Oklahoma Legislature Calls Special Redistribution Session

OKLAHOMA CITY (AP) – The Oklahoma Legislature called a special session on Monday to approve new maps for the state’s legislative and congressional districts, as hundreds of protesters descended on Capitol Hill to express their opposition to vaccination warrants.

The House and Senate met briefly for procedural votes on bills containing the maps that will be in effect for the next 10 years. Lawmakers are expected to complete their work by the end of the week. New maps are usually approved during the regular session, which ends in May, but a special session was required this year due to a delay in releasing the latest US Census data.

Democrats criticized the new congressional maps as a clear example of gerrymandering, particularly the proposed new 5th District, which Democrat Kendra Horn won in 2018. Republican Stephanie Bice won the seat in 2020, and GOP lawmakers redesigned the map to make it more Republican.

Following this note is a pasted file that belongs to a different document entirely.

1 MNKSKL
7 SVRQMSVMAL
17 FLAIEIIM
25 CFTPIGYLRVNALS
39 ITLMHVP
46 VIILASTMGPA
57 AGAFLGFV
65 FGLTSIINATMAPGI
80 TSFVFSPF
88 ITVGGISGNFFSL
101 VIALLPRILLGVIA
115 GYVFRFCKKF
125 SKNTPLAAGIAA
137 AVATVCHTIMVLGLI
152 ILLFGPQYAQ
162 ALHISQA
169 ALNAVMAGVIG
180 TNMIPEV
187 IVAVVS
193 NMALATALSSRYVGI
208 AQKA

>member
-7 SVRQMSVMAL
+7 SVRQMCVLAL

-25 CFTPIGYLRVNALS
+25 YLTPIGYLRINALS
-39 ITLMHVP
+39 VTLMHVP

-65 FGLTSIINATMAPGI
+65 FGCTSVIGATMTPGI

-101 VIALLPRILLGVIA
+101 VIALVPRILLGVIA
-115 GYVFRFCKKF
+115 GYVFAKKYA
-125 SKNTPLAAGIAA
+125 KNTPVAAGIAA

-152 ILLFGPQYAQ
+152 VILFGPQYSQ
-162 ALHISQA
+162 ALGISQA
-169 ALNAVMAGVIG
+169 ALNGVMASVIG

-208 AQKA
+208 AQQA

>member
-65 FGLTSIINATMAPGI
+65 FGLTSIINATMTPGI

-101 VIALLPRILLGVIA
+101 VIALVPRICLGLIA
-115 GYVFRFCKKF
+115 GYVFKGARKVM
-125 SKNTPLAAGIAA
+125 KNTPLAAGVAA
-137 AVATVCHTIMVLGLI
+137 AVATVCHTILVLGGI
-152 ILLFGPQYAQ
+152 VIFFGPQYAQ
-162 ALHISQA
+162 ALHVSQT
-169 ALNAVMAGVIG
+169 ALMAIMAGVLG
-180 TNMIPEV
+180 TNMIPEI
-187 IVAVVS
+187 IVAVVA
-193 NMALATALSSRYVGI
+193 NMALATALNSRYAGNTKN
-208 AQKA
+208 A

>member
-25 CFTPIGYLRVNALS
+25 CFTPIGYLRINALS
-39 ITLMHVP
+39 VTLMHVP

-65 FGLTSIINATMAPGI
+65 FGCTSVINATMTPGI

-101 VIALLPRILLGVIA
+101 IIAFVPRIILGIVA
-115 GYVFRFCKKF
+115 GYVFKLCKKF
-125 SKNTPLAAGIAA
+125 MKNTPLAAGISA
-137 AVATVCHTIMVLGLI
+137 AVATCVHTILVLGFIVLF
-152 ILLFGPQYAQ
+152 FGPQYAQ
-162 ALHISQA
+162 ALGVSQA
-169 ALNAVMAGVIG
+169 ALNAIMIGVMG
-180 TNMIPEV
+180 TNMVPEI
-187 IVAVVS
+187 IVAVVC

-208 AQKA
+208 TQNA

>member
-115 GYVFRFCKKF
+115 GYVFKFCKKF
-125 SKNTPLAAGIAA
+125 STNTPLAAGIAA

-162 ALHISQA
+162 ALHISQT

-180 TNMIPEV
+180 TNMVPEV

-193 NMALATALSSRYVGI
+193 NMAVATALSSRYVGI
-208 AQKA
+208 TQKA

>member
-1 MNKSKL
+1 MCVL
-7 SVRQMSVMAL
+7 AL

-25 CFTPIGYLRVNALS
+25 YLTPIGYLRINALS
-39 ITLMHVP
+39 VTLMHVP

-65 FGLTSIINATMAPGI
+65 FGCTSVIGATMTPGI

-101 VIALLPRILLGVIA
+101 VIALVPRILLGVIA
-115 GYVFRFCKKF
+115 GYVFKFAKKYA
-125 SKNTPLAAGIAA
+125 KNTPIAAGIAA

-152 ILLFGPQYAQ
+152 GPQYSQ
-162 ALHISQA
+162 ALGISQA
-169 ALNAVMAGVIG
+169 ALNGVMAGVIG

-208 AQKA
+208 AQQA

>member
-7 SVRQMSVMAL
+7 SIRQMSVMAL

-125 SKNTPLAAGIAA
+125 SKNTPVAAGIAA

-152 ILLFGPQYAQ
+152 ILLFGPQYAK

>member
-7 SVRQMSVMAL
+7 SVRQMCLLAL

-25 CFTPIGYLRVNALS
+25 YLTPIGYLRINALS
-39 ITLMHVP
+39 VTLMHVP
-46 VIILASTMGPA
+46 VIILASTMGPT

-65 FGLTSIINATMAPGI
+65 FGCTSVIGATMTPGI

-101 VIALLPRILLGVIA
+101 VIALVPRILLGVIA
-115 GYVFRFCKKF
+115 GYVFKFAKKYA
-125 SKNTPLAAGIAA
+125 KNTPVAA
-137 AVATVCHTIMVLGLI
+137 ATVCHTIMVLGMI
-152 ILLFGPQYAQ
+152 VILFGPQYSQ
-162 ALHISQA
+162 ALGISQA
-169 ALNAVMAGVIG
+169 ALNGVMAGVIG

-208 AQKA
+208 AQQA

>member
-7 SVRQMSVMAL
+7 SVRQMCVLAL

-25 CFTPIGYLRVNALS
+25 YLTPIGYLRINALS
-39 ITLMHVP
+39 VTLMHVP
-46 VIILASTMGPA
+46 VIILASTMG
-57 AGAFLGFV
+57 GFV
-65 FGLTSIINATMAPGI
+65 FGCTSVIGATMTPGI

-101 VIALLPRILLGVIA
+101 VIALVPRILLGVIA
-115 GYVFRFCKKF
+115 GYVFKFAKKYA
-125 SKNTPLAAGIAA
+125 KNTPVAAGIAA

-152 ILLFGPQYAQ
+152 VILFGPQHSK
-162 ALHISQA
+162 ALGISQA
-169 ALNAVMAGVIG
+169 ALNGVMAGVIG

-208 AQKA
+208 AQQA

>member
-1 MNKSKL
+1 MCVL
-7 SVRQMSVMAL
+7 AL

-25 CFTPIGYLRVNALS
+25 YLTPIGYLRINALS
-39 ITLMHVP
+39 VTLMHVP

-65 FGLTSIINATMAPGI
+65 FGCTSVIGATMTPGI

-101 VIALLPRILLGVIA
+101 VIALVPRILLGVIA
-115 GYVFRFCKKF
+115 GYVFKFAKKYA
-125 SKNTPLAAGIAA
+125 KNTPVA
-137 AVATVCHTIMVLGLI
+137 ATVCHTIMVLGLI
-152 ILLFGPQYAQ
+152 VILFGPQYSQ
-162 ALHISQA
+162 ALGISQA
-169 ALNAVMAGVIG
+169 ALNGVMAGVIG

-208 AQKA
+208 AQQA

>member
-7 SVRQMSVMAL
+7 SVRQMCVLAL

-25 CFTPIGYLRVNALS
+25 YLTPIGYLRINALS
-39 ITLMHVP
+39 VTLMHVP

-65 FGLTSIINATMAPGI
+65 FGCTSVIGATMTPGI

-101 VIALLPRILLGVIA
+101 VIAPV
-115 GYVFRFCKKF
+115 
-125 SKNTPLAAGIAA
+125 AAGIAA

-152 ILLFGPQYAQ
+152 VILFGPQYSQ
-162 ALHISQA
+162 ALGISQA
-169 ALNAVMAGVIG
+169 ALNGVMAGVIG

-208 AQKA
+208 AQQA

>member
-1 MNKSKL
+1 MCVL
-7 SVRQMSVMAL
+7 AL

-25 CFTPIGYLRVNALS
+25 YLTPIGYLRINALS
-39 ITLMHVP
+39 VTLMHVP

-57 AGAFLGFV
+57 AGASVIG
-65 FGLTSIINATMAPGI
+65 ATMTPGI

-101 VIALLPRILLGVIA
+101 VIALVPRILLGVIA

The proposed new map cuts out much of the Democratic precinct from the south side and central core of Oklahoma City and places them in the heavily Republican 3rd District that stretches from northwestern Oklahoma into the Panhandle. The new card also adds more rural voters in Logan and Lincoln counties.

As lawmakers gathered, hundreds of people flooded the Capitol to protest against vaccine mandates for workers. Holding signs reading “I have natural immunity” and “Welcome to the next civil rights movement,” protesters chanted and urged lawmakers to pass bills banning vaccination warrants.

Newly appointed Oklahoma Republican Attorney General John O’Connor, who has filed federal lawsuits challenging the Biden administration’s vaccine warrants for federal contractors and companies with more than 100 employees, addressed the noisy crowd.

“I had a vaccine. I am not opposed to vaccines. What I am opposed to are the warrants, ”he said.

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